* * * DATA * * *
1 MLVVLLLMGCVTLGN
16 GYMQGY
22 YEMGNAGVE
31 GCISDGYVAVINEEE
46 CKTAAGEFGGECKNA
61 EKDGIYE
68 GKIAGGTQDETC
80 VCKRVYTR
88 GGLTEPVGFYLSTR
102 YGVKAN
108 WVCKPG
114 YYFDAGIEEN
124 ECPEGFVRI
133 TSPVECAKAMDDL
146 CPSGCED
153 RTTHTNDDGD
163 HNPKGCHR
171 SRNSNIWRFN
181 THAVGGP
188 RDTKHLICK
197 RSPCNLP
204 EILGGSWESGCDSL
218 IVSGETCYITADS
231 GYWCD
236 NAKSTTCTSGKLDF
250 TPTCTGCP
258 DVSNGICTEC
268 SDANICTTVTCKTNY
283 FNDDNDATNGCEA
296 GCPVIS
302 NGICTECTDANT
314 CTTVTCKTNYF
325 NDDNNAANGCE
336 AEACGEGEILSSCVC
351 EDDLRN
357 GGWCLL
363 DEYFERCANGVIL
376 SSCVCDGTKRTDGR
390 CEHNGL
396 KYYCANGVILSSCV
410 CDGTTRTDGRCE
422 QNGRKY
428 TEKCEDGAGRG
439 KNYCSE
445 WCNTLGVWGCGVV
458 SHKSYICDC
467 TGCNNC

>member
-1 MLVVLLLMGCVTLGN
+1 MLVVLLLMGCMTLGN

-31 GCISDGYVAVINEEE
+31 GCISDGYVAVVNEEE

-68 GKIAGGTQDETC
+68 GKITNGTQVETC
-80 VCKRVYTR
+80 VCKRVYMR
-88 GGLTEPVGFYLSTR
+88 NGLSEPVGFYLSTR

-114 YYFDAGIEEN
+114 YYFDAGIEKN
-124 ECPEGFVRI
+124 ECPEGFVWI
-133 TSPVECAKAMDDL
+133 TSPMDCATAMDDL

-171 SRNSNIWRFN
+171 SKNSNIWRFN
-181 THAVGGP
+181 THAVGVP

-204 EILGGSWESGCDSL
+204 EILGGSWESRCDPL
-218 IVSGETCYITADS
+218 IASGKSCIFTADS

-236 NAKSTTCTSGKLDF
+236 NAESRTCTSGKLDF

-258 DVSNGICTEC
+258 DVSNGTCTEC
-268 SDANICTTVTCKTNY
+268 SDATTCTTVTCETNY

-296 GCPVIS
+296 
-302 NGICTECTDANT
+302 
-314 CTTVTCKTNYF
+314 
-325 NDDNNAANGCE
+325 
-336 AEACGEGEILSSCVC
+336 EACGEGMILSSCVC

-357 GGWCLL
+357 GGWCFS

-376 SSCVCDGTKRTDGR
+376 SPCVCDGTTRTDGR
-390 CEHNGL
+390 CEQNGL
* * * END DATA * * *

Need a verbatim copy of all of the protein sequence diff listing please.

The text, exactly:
1 MLVVLLLMGCVTLGN
16 GYMQGY
22 YEMGNAGVE
31 GCISDGYVAVINEEE
46 CKTAAGEFGGECKNA
61 EKDGIYE
68 GKIAGGTQDETC
80 VCKRVYTR
88 GGLTEPVGFYLSTR
102 YGVKAN
108 WVCKPG
114 YYFDAGIEEN
124 ECPEGFVRI
133 TSPVECAKAMDDL
146 CPSGCED
153 RTTHTNDDGD
163 HNPKGCHR
171 SRNSNIWRFN
181 THAVGGP
188 RDTKHLICK
197 RSPCNLP
204 EILGGSWESGCDSL
218 IVSGETCYITADS
231 GYWCD
236 NAKSTTCTSGKLDF
250 TPTCTGCP
258 DVSNGICTEC
268 SDANICTTVTCKTNY
283 FNDDNDATNGCEA
296 GCPVIS
302 NGICTECTDANT
314 CTTVTCKTNYF
325 NDDNNAANGCE
336 AEACGEGEILSSCVC
351 EDDLRN
357 GGWCLL
363 DEYFERCANGVIL
376 SSCVCDGTKRTDGR
390 CEHNGL
396 KYYCANGVILSSCV
410 CDGTTRTDGRCE
422 QNGRKY
428 TEKCEDGAGRG
439 KNYCSE
445 WCNTLGVWGCGVV
458 SHKSYICDC
467 TGCNNC

>member
-1 MLVVLLLMGCVTLGN
+1 MLVVLLLMGCMTLGN

-31 GCISDGYVAVINEEE
+31 GCISDGYVAVVNEEE

-68 GKIAGGTQDETC
+68 GKITNGTQVETC
-80 VCKRVYTR
+80 VCKRVYMR
-88 GGLTEPVGFYLSTR
+88 NGLSEPVGFYLSTR

-114 YYFDAGIEEN
+114 YYFDAGIEKN
-124 ECPEGFVRI
+124 ECPEGFVWI
-133 TSPVECAKAMDDL
+133 TSPMDCATAMDDL

-171 SRNSNIWRFN
+171 SKNSNIWRFN
-181 THAVGGP
+181 THAVGVP

-204 EILGGSWESGCDSL
+204 EILGGSWESRCDPL
-218 IVSGETCYITADS
+218 IASGKSCIFTADS

-236 NAKSTTCTSGKLDF
+236 NAESRTCTSGKLDF

-258 DVSNGICTEC
+258 DVSNGTCTEC
-268 SDANICTTVTCKTNY
+268 SDATTCTTVTCETNY

-296 GCPVIS
+296 
-302 NGICTECTDANT
+302 
-314 CTTVTCKTNYF
+314 
-325 NDDNNAANGCE
+325 
-336 AEACGEGEILSSCVC
+336 EACGEGMILSSCVC

-357 GGWCLL
+357 GGWCFS

-376 SSCVCDGTKRTDGR
+376 SPCVCDGTTRTDGR
-390 CEHNGL
+390 CEQNGL